Enter the uncanny valley: New exhibition combines art photography and AI

Enter the uncanny valley: New exhibition combines art photography and AI

Not long after the Sony World Photography Award Creative Category winner was announced last year, the victor came clean with a surprising revelation. German photographer Boris Eldagsen admitted that his first prize-winning photograph ‘The Electrician’ was actually an AI-generated image.

Eldagsen had created the image using the popular AI-image creating tool DALL-E 2. He turned down the prize, citing his motivation for entering to see if “competitions are prepared for AI images. They are not.”

A year on from his famous refusal, the Palmer Gallery in London is hosting an exhibition of his and other artists’ works to demonstrate the ways art and AI are being used together.

‘Post-Photography: The Uncanny Valley’ features the works of Eldagsen alongside artists Nouf Aljowaysir and Ben Millar Cole. Eldagsen is exhibiting ‘The Electrician’ as part of a series of photography works that blend natural imagery with the synthetic.

Saudi-born and New York-based artist and design technologist Aljowaysir has examined the biases in AI-image creation in her work Ana Min Wein: Where am I from?, to recover her Saudi Arabian and Iraqi lineage from more the stereotypes AI tools rely upon.

British artist Millar Cole’s work toys with the now-publicly understood telltale signs of AI-doctored images and blurs that line with more sophisticated imagery, to create an uncannily off image.

Boris Eldagsen - The Scientist
Boris Eldagsen - The Scientist - Boris Eldagsen

“The artists in the exhibition engage with the current possibilities of creative collaboration with AI tools, harnessing the unique affordances brought on by the various technologies, whilst thinking about their implications,” says AI-art curator Luba Elliott.

“Image recognition tools highlight the imperfection of the machine gaze, whereas photorealistic text-to-image models focus on portraying our collective imagination down to the smallest detail, with the prompt engineer at the steering wheel – taking the viewer to the next stage of art history,” Elliott continues.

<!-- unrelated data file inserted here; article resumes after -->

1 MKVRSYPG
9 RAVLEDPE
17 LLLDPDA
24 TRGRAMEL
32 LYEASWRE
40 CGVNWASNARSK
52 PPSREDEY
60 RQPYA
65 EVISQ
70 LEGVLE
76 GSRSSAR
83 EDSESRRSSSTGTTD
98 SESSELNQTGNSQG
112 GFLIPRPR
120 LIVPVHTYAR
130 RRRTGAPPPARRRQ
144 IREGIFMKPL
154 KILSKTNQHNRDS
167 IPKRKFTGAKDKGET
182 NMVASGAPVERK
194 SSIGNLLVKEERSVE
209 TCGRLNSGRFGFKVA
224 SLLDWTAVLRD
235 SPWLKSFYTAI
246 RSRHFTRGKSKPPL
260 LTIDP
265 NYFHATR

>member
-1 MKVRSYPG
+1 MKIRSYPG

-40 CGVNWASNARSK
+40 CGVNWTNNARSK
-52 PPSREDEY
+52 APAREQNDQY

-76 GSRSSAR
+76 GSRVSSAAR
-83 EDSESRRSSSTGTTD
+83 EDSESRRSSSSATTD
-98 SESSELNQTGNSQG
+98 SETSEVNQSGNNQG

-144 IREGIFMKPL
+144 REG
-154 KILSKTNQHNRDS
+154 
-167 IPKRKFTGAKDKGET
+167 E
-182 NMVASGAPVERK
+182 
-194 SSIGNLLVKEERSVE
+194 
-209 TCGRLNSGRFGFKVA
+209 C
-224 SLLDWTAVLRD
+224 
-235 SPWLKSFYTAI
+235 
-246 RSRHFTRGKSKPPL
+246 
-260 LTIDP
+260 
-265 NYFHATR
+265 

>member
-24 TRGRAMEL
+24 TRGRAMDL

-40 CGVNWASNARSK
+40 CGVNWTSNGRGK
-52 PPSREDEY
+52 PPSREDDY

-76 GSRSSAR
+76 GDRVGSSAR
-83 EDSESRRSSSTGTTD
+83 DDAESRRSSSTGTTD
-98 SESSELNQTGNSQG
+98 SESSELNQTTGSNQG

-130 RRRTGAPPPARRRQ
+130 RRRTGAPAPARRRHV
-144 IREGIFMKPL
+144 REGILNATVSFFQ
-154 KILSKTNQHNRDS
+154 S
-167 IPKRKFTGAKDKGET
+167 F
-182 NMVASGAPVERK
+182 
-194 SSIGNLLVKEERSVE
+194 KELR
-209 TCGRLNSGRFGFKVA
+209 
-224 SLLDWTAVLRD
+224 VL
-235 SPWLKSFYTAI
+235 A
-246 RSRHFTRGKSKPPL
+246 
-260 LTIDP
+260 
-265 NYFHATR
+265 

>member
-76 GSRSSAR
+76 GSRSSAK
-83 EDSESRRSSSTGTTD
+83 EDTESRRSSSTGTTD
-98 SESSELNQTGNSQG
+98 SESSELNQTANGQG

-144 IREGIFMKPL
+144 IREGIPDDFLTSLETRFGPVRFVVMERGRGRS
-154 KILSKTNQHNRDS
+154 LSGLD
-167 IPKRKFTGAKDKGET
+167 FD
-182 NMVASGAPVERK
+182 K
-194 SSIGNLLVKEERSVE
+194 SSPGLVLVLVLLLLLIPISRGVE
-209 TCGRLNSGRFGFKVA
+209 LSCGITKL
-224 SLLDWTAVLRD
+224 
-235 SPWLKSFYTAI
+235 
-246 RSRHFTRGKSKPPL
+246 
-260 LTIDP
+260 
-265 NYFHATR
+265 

Nouf Aljowaysir - Actor Smoking a Hookah
Nouf Aljowaysir - Actor Smoking a Hookah - Nouf Aljowaysir

The term “uncanny valley” was first invented in 1970 by Japanese robotics professor Masahiro Mori. He described it as the way that humans will increasingly empathise with anthropomorphous-robots until a threshold when they become too humanlike and we find them unsettling.

As a concept, the uncanny was popularised by psychologists Ernst Jentsch and Sigmund Freud in their description of how familiar things can become strange when they present themselves as a facsimile of another part of ordinary life – they used dolls as a primary example.

The case against

While the Palmer Gallery is embracing a dialogue between AI and contemporary artists, other artists have been less willing to engage with the controversial technology.

Earlier this month, over 200 musicians signed an open letter from Artist Rights Alliance calling on artificial intelligence tech companies, developers, platforms, digital music services and platforms to stop using AI “to infringe upon and devalue the rights of human artists.”

Signatories of the letter included: Stevie Wonder, Robert Smith, Billie Eilish, Nicki Minaj, R.E.M., Peter Frampton, Jon Batiste, Katy Perry, Sheryl Crow, Smokey Robinson, and the estates of Bob Marley and Frank Sinatra.

While the full letter did acknowledge the value that AI could bring to areas of art, it was primarily concerned with the way non-creatives will rely on these nascent tools to further undermine the value of human creativity.

“Unchecked, AI will set in motion a race to the bottom that will degrade the value of our work and prevent us from being fairly compensated for it,” the letter writes. “This assault on human creativity must be stopped. We must protect against the predatory use of AI to steal professional artists’ voices and likenesses, violate creators’ rights, and destroy the music ecosystem.”

Similarly, Australian musician Nick Cave has spoken out against AI’s influence on art. When sent the lyrics to a ChatGPT generated impression of his work, he responded vociferously.

Nick Cave poses for photographers upon arrival at the World premiere of the film 'Back To Black' on Monday, April 8, 2024 in London.
Nick Cave poses for photographers upon arrival at the World premiere of the film 'Back To Black' on Monday, April 8, 2024 in London. - AP Photo

“Songs arise out of suffering, by which I mean they are predicated upon the complex, internal human struggle of creation and, well, as far as I know, algorithms don’t feel. Data doesn’t suffer. ChatGPT has no inner being, it has been nowhere, it has endured nothing, it has not had the audacity to reach beyond its limitations, and hence it doesn’t have the capacity for a shared transcendent experience, as it has no limitations from which to transcend.”

“ChatGPT’s melancholy role is that it is destined to imitate and can never have an authentic human experience, no matter how devalued and inconsequential the human experience may in time become,” Cave said.

During last year’s Writers Guild of America (WGA) strike that demanded restrictions on the use of AI to replace creative work, I also wrote against the over-valuation of AI’s talents: “The real human experiences that inspire art is what makes us fall in love with them. AI may be increasingly accurate at capturing an artist’s aesthetic, but that’s only skin-deep. It may be a useful tool for many aspects of an artist's career, but it could never replace an artist entirely.”